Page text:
The distribution of electric currents within subcutaneous tissues depends on tissue morphology. The electric field is more intense in septum oriented along the skin to muscle (top to bottom) direction, creating lines or planes of preferential heating. It follows that the more septum available for preferential heating, the larger the extent of volumetric RF-heating and thermal damage to the subcutaneous tissue. Thermal load alone, imposed by long-exposure to heating up to 50 °C, results in small volumetric expansion and contraction in the subcutaneous tissue. The subcutaneous tissue is significantly less prone to non-reversible deformation by a thermal load than the skin and muscle. Lasers Surg. Med. 47:183-195, 2015. © 2015 Wiley Periodicals, Inc.

© 2015 Wiley Periodicals, Inc.


cellulite; fat; fibrous septa; hyperthermia; hypodermis; modeling; radiofrequency heating; skin; tissue mechanics





Lasers Surg Med. 2013 Jul;45(5):326-38. doi: 10.1002/lsm.22146. Epub 2013 Jun 3.

Effect of fibrous septa in radiofrequency heating of cutaneous and subcutaneous tissues: computational study.



Radiofrequency (RF) energy exposure is a popular non-invasive method for generating heat within cutaneous and subcutaneous tissues. Subcutaneous fat consists of fine collagen fibrous septa meshed with clusters of adipocytes having distinct structural, electrical and thermal properties that affect the distribution and deposition of RF energy. The objectives of this work are to (i) determine the electric and thermal effects of the fibrous septa in the RF heating; (ii) investigate the RF heating of individual fat lobules enclosed by fibrous septa; and, (iii) discuss the clinical implications.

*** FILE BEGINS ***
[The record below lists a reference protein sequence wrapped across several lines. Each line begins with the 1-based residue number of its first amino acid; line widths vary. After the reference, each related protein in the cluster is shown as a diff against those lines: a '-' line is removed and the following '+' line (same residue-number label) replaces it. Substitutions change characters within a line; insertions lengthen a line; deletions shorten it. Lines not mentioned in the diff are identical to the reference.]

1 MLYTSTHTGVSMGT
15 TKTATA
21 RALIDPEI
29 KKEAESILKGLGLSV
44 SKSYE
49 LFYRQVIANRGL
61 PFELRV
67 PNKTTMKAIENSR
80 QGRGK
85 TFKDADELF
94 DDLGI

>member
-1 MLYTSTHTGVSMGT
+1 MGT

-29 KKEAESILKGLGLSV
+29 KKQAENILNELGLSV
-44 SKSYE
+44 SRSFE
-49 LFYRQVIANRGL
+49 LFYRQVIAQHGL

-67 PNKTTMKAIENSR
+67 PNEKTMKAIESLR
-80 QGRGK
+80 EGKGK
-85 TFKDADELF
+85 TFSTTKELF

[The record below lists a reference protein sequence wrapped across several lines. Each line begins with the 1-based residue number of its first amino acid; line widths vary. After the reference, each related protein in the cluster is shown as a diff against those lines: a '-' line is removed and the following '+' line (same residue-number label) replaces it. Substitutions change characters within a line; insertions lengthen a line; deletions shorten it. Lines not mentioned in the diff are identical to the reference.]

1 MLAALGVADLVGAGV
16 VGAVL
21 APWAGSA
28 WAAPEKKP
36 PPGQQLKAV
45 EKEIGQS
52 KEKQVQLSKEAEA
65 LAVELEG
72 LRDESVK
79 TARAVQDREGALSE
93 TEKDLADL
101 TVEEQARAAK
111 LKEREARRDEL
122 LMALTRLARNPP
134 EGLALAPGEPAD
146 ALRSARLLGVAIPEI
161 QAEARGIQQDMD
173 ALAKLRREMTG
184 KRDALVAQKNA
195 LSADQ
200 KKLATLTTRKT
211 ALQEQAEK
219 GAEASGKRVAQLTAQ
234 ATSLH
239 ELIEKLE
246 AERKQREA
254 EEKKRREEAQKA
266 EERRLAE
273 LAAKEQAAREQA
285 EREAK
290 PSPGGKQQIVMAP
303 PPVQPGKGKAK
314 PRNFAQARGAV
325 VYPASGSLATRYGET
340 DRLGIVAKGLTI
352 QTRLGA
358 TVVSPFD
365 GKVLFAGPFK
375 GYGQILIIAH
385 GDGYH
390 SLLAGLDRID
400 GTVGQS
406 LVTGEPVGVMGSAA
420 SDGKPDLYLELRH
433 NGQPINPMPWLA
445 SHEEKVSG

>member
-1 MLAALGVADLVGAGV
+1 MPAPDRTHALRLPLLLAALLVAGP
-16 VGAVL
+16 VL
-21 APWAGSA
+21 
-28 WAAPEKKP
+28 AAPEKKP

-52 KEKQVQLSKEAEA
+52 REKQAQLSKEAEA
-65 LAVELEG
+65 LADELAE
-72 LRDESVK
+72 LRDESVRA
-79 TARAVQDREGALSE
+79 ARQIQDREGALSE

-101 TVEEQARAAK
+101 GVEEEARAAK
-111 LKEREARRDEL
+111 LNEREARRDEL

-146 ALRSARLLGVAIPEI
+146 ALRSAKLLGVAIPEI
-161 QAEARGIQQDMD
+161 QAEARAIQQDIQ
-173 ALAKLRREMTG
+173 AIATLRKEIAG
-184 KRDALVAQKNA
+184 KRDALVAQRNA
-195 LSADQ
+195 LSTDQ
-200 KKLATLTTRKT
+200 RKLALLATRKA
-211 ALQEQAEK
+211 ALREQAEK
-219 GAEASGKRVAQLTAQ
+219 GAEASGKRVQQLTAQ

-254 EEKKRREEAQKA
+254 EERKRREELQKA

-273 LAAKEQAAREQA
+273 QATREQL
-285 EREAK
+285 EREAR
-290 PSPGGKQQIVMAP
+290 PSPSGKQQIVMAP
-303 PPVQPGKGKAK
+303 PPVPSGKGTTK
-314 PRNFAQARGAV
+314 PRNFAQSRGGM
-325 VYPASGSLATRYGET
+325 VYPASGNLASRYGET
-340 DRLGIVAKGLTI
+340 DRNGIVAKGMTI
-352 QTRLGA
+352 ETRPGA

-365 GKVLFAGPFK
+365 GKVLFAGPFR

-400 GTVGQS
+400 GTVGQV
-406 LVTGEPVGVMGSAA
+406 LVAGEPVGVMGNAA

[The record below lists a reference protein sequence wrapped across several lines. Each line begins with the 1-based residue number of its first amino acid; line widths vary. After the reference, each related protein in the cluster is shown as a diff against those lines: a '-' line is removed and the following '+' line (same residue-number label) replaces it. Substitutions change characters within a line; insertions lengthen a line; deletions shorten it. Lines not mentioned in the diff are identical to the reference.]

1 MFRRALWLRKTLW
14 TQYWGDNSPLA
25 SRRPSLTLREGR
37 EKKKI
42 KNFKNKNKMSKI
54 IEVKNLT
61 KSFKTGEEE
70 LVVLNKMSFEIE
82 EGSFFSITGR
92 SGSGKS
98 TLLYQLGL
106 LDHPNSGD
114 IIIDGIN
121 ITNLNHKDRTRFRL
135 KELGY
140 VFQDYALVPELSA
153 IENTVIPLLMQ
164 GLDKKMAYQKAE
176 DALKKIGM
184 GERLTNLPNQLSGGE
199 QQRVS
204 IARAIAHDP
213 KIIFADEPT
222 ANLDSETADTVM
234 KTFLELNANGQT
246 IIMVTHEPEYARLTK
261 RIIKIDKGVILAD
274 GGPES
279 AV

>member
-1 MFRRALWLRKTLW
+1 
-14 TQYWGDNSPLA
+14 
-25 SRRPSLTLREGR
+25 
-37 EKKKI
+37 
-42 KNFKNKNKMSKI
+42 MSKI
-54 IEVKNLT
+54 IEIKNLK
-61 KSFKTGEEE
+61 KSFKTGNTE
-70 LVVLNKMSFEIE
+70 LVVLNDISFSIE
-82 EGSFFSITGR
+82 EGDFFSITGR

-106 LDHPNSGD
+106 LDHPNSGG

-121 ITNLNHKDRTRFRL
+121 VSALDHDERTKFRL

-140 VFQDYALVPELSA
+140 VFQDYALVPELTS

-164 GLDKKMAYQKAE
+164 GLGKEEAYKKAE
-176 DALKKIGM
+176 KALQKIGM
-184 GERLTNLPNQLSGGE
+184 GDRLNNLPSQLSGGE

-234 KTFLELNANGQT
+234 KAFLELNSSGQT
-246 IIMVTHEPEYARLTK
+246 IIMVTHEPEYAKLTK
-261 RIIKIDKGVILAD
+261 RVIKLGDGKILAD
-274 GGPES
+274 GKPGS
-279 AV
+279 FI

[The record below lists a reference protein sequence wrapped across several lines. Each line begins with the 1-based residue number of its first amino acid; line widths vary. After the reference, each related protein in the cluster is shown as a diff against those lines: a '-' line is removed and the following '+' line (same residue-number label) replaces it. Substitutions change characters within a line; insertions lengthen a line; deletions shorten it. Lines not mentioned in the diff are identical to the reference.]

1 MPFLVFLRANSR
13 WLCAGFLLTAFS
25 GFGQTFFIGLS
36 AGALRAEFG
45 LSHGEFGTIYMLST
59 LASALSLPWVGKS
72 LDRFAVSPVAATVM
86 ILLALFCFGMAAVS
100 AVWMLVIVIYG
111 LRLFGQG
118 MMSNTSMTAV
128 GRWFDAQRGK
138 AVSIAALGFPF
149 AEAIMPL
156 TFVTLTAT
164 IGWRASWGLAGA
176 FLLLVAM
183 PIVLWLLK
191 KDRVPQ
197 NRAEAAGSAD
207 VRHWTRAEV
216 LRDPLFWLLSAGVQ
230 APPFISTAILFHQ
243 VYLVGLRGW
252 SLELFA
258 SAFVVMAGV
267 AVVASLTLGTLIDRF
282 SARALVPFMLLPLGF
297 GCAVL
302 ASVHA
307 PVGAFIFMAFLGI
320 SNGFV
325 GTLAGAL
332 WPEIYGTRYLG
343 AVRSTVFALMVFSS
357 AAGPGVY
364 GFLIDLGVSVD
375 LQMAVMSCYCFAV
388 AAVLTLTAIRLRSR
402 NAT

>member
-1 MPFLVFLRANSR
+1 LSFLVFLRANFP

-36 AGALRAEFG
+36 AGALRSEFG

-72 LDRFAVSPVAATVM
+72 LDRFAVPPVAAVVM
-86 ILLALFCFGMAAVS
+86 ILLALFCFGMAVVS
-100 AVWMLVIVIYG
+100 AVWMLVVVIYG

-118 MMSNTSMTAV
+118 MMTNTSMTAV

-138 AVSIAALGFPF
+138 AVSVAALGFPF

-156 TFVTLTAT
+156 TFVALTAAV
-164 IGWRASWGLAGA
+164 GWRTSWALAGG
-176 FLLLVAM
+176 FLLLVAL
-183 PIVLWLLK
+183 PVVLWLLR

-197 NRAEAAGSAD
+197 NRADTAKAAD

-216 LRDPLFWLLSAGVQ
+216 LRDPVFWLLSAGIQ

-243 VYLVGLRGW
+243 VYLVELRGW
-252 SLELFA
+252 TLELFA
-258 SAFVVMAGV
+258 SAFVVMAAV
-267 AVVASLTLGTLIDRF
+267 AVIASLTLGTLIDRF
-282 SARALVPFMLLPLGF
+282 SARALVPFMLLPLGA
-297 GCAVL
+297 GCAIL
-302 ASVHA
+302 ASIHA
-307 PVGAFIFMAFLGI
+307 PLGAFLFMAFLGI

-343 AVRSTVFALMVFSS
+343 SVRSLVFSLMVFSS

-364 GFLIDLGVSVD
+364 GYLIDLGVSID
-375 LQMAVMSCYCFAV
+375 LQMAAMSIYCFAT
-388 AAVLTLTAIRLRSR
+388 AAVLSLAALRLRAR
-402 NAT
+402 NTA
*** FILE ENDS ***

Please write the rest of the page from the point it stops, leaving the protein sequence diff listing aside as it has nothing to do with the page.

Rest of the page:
We used the finite element method to model the two-dimensional, time-dependent, electro-thermal response of a three-layer tissue (skin, subcutaneous fat, and muscle). We considered two different configurations of subcutaneous fat tissue: a homogenous layer of fat only and a honeycomb-like layer of fat with septa. Architecture of the fibrous septa was anatomically accurate, constructed from sagittal images from human micro-MRI. For a large electrode applied to the skin surface, results show that the absorbed electric power density is greater in some septa than in the surrounding fat lobules, favoring the flux of electric current density. Fibers aligned parallel to the electric field have higher electric flux and, consequently, absorb more power. Heat transfer from the septa occurs over time during and after RF energy delivery. There is a greater temperature rise in fat with fibrous septa.


The presence of septa affects the local distribution of the static electric field, facilitates the flux of electric current and enhances the bulk electric power absorption of the subcutaneous fat layer. Fibrous septa aligned with the local electric field have higher absorbed power density than septa oriented perpendicular to the electric field. Individual fat lobules gain heat instantly by local power absorption and, eventually, by diffusion from the surrounding septa.

Copyright © 2013 Wiley Periodicals, Inc.